Asee peer logo

Writing In The Discipline A Case Study In Construction Management

Download Paper |

Conference

2006 Annual Conference & Exposition

Location

Chicago, Illinois

Publication Date

June 18, 2006

Start Date

June 18, 2006

End Date

June 21, 2006

ISSN

2153-5965

Conference Session

Trend in Construction Engineering Education I

Tagged Division

Construction

Page Count

8

Page Numbers

11.1458.1 - 11.1458.8

Permanent URL

https://peer.asee.org/131

Download Count

33

Request a correction

Paper Authors

biography

Amitabha Bandyopadhyay SUNY

visit author page

Amitabha Bandyopadhyay, Ph.D., P.E. is a Distinguished Service Professor and Chair of Architecture and Construction Management Department at State University of New York -Farmingdale. He has been involved in Writing Across Curriculum and Writing in the Discipline for last fifteen years.

visit author page

Download Paper |

Abstract
NOTE: The first page of text has been automatically extracted and included below in lieu of an abstract

Writing in the Discipline – A Case Study in Construction Management

Abstract

Communication for the engineering and technology graduates always scored very high in the employers’ list of desirable attributes. ABET also placed high priority on communication in their required program outcomes for engineering and technology graduates. Also, it is obvious to the faculty members that students need extended writing practice beyond their English courses. This paper describes the writing in the discipline (WID) program initiated at Farmingdale State and how the construction management program has set up its courses to satisfy the requirements. The writing in the discipline program emphasizes writing critically and in case of technical courses it should have analysis and problem solving mode. So, it is critical to have the assignments are designed and articulated in a manner that proves critical thinking among the students. The process of re-designing a course to conform to WID requirements is described. The paper shares actual assignment given to the students and some of the best and worst responses from the students.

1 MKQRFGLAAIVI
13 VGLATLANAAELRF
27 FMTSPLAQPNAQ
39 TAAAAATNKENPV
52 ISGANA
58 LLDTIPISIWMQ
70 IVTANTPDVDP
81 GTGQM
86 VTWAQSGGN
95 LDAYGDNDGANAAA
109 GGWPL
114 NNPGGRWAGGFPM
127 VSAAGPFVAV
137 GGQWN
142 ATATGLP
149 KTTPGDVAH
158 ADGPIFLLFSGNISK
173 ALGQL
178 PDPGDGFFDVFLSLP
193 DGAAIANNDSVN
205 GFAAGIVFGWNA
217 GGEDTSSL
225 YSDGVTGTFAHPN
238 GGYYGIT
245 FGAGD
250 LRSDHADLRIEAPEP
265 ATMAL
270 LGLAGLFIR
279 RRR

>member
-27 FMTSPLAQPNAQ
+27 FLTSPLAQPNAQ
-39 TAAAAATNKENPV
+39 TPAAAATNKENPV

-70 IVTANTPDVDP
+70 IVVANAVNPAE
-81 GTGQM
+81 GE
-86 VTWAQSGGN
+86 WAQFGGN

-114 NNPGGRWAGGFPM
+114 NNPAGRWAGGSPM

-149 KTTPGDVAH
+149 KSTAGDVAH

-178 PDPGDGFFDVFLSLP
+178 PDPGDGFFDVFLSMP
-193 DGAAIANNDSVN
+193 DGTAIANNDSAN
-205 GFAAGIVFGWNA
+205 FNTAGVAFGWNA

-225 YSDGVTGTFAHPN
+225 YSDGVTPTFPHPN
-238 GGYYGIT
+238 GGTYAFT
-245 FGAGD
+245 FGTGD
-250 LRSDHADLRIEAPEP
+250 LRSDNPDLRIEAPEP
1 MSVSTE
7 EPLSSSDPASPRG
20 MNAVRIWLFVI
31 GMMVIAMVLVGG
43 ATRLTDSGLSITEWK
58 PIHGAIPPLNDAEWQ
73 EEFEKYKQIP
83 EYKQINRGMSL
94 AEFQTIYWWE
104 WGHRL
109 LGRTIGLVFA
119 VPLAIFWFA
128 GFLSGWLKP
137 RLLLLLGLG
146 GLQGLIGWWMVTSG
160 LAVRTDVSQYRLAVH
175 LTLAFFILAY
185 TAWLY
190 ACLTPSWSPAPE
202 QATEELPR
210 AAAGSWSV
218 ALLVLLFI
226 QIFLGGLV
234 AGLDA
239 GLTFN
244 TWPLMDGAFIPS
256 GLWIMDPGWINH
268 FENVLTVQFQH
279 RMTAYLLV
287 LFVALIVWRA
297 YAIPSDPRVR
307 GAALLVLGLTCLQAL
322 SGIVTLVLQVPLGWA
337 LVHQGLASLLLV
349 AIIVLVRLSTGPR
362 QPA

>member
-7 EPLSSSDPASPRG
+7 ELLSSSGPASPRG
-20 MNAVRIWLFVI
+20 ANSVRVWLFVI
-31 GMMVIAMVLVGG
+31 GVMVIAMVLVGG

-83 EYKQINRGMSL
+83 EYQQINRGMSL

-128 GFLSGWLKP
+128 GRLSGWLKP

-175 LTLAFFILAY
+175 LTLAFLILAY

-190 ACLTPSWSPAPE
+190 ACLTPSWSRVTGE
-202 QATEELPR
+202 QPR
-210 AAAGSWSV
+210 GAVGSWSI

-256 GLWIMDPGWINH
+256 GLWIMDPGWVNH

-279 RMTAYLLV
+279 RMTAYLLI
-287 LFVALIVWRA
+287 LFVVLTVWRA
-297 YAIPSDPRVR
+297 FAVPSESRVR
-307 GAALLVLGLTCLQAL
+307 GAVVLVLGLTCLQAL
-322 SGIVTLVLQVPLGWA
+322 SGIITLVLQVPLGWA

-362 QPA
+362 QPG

Introduction

Communication for the engineering and technology graduates always scored high in the employers’ survey for the list of desirable attributes. Technology Accreditation Commission of ABET Inc. criteria further elaborate that “The communications content must develop the ability of graduates to …..b) incorporate communications skills throughout the technical content of the program …” According to Bob Kerry, chair of the National Commission on Writing in America’s Families, Schools and Colleges: “we need to make a greater commitment, as a nation, to the teaching of writing. Better writing not only makes for better students, it creates better teachers, better parents, better employees, and better citizens. Investment in writing today will have a cumulative effect on our economic growth, and on the strength of our democracy long into the future.”4 Now the question is how we teach writing to our technical students. Some of our colleagues in engineering and technology like to leave it our presumed expert colleagues in English department. They would like to see that when the students get passing grades in English 101, English 102, and possibly in a course like technical communication, they learned to communicate effectively so that the faculty in the technical discipline could concentrate on teaching content of the discipline. Writing in the Discipline concepts is based on the idea that content and writing are interconnected and teaching one should enhance the other.

Background

Writing in the Discipline at Farmingdale State started in response to concern expressed by some faculty after a poor showing of the Farmingdale students in a nationally normed standardized examination and general concern from our employers. About fifteen years

Bandyopadhyay, A. (2006, June), Writing In The Discipline A Case Study In Construction Management Paper presented at 2006 Annual Conference & Exposition, Chicago, Illinois. https://peer.asee.org/131

ASEE holds the copyright on this document. It may be read by the public free of charge. Authors may archive their work on personal websites or in institutional repositories with the following citation: © 2006 American Society for Engineering Education. Other scholars may excerpt or quote from these materials with the same citation. When excerpting or quoting from Conference Proceedings, authors should, in addition to noting the ASEE copyright, list all the original authors and their institutions and name the host city of the conference. - Last updated April 1, 2015